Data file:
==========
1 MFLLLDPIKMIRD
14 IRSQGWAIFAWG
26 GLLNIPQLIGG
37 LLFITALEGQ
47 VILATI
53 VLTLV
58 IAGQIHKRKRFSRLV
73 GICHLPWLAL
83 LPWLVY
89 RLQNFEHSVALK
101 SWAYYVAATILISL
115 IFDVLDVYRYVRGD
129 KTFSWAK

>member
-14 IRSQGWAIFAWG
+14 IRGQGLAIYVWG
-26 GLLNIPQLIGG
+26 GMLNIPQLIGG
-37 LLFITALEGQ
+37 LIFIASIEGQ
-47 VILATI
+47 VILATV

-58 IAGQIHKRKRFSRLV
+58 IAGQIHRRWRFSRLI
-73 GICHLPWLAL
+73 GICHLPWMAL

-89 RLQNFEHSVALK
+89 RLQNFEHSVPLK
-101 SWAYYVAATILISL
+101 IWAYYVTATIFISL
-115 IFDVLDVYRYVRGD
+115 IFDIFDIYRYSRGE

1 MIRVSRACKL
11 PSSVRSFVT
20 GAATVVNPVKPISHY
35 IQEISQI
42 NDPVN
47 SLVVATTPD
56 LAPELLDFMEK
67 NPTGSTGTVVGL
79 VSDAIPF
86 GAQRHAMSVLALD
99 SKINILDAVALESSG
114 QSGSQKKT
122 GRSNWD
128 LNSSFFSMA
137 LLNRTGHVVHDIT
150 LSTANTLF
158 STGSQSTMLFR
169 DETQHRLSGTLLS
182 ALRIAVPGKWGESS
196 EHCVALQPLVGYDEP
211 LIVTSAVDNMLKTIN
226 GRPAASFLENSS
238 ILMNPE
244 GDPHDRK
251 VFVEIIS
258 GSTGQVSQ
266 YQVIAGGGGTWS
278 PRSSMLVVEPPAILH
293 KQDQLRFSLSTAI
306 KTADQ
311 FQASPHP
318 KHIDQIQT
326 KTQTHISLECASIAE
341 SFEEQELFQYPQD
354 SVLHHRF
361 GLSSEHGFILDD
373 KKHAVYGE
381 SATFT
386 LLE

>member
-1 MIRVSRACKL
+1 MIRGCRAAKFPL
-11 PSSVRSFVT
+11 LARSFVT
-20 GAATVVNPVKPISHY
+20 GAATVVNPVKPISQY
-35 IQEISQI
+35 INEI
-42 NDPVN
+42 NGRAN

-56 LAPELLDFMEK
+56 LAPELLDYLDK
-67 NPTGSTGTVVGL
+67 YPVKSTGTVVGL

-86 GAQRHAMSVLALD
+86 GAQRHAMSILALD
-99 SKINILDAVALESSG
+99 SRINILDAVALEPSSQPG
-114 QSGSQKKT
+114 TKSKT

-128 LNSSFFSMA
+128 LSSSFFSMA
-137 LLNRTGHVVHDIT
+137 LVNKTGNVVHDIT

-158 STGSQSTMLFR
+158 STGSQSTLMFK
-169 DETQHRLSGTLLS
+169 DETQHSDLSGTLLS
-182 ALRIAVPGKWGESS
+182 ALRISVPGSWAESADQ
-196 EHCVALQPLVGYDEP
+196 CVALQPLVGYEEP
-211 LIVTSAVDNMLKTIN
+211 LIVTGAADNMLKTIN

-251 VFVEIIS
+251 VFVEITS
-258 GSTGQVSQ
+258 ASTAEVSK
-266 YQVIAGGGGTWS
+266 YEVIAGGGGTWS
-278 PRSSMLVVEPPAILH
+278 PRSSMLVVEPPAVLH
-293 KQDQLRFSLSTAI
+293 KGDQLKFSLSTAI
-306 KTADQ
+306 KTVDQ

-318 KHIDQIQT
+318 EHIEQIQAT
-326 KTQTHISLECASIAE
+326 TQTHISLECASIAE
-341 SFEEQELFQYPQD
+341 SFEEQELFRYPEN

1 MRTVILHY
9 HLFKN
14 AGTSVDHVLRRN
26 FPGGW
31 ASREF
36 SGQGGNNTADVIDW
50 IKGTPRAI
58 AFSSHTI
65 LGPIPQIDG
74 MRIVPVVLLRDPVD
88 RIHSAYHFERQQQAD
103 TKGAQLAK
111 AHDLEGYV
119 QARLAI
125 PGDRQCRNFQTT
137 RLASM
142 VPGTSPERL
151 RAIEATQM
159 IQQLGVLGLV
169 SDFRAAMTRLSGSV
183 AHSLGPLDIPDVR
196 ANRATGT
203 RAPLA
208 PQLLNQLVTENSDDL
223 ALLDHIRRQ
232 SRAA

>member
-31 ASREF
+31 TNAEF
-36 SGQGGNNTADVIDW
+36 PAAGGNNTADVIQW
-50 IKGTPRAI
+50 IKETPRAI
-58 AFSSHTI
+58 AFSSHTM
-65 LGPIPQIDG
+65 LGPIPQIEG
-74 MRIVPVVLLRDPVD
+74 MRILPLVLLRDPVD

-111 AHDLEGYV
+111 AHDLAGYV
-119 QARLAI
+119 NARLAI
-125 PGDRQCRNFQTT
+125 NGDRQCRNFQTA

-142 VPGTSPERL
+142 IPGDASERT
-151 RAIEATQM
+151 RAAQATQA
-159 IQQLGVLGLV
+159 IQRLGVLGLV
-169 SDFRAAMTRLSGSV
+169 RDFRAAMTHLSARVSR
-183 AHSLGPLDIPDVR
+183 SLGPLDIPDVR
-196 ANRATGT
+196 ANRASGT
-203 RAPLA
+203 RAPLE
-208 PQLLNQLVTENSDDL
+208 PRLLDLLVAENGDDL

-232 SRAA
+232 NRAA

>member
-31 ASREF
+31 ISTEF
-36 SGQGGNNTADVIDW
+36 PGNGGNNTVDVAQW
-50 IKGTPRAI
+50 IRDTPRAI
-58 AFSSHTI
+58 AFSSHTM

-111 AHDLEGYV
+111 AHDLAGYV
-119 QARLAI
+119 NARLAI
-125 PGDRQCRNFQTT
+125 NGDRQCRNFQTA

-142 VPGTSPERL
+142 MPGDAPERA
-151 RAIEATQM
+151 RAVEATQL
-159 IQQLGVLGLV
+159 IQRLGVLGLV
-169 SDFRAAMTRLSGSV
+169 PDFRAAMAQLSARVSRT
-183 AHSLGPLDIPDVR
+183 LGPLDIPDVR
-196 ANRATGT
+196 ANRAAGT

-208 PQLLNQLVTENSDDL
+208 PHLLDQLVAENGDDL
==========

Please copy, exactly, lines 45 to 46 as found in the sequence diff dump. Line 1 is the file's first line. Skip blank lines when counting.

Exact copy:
122 GRSNWD
128 LNSSFFSMA